The sample comprised 681 workers, of whom 63.30% were male. The mean age was 34.20 years (SD = 8.50), and the mean tenure was 9.02 years (SD = 9.30). Fifty-eight percent of the subjects were married or lived as a couple; 42% had higher education (tertiary and/or university level), while the remaining 58% had primary/secondary education. Since the items were written in plain language, they did not present comprehension problems among the participants, even among those who had only reached a primary school level. Regarding the organizational sector, 43% worked in public organizations and 57% in private companies, and regarding the distribution of the sample by organizational activity, 39% worked in trade and services, 27% in industry, 24% in health, and 10% in education. On average, employees worked 43 hours per week (SD = 6.50).

Ethical Considerations

This research was conducted in accordance of the Brazilian legislation based on National Health Council Resolution 196/96 and before the data collection the present study was submitted to a Research Ethics Committee and receiving approval under the CAAE n. 15422119.2.0000.5542.


In regard to the procedure implemented for the selection of the sample, in the first instance, contact was made with various public and private organizations located in the cities of Vitoria and Rio de Janeiro, inviting them to collaborate with the research. Data collection was carried out on specific dates arranged with the authorities, and at the physical places provided for that purpose. The whole process was conducted by specially trained personnel. Participation was voluntary, anonymous, and confidential, without incentives of any kind. In all cases, participants individually completed a booklet containing a first sheet with the purpose of the study and the instructions to respond the survey, a second sheet with the informed consent form, a third sheet designed to gather information about socio-demographic information.


Generic Work Satisfaction Scale. The translated Portuguese (Brazil) version of the scale developed by Mac Donald and Mac lntyre (1997) was used. The measure is composed of ten items (e.g., "In my work I can apply all my talents and skills"; α = 0.87) with a 5-point Likert scale (1 = Totally disagree to 5 = Totally agree).

Turnover Intention Scale. The scale developed by Siqueira, Júnior, Oliveira, and Filho (2014) was used. This scale is composed of three items (e.g., "thought to leave the company where I work", α = 0.95), with Likert format of 5 points (1 = Never to 5 = Always).

Civility Organizational Scale. The Brazilian adaptation of Nitzsche' Civility Organizational Scale (Nitzsche, 2015) was used. This scale is composed of eight items (e.g., "in my work group we treat each other with respect", α = 0.,87), with a 5-point Likert scale (1 = Totally disagree to 5 = Totally agree).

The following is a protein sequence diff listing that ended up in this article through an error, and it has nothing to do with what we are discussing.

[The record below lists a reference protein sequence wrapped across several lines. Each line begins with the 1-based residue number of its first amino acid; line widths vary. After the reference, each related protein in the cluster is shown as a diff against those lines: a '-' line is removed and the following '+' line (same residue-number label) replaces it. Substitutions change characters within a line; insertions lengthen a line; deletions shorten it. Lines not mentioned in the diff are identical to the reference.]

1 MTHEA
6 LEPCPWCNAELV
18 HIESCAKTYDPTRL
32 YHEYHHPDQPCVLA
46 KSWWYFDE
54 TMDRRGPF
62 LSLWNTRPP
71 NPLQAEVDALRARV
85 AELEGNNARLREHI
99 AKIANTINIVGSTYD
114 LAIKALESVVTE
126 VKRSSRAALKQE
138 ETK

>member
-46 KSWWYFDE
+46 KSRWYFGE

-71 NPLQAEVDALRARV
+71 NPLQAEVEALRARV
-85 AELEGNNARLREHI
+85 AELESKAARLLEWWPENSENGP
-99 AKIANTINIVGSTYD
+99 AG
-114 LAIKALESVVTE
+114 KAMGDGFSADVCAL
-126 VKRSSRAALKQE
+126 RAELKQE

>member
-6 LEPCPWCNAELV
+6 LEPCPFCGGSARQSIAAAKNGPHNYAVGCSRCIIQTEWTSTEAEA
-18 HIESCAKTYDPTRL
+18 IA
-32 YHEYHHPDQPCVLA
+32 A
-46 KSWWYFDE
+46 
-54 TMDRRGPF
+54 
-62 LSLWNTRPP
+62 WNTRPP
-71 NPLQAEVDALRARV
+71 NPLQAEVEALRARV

Affective Organizational Commitment. The homonymous scale developed by Bastos, Siqueira, Medeiros, and Menezes (2008) was applied. The scale is composed of five items (α = 0.81), preceded by the question "how often do you experience the following feelings?" The answers are given in a 5-point Likert format (1 = Never to 5 = Always).

Data Analysis

The processing and analysis of data was done with Factor (Lorenzo-Seva & Ferrando, 2006); EQS version 6.3 (Bentler, 2006), and Jasp (Version 0.8.6; JASP Team, 2018) programs. Initially, lost values and atypical cases were identified; the latter, by calculating Z scores and Mahalanobis squared distances (D2) for each variable. Those observations that were more than 3.50 deviations from the mean and that presented D2 with a probability equal to or lower than .001 were considered atypical. The mean, standard deviation, asymmetry, kurtosis and indices of discrimination of the items were calculated (from the computation of corrected item-total correlations). Values of kurtosis and asymmetry less than 1.60, and correlations greater than 0.30, were considered adequate. The normalized multivariate normality coefficient of Mardia was calculated, considering adequate values comprised between ± 3. The Kaiser-Meyer-Olkin sample adequacy indices and the Bartlett sphericity test were obtained (Hair, Black, Babin, Anderson, & Tatham, 2010; Tabachnick & Fidell, 2013).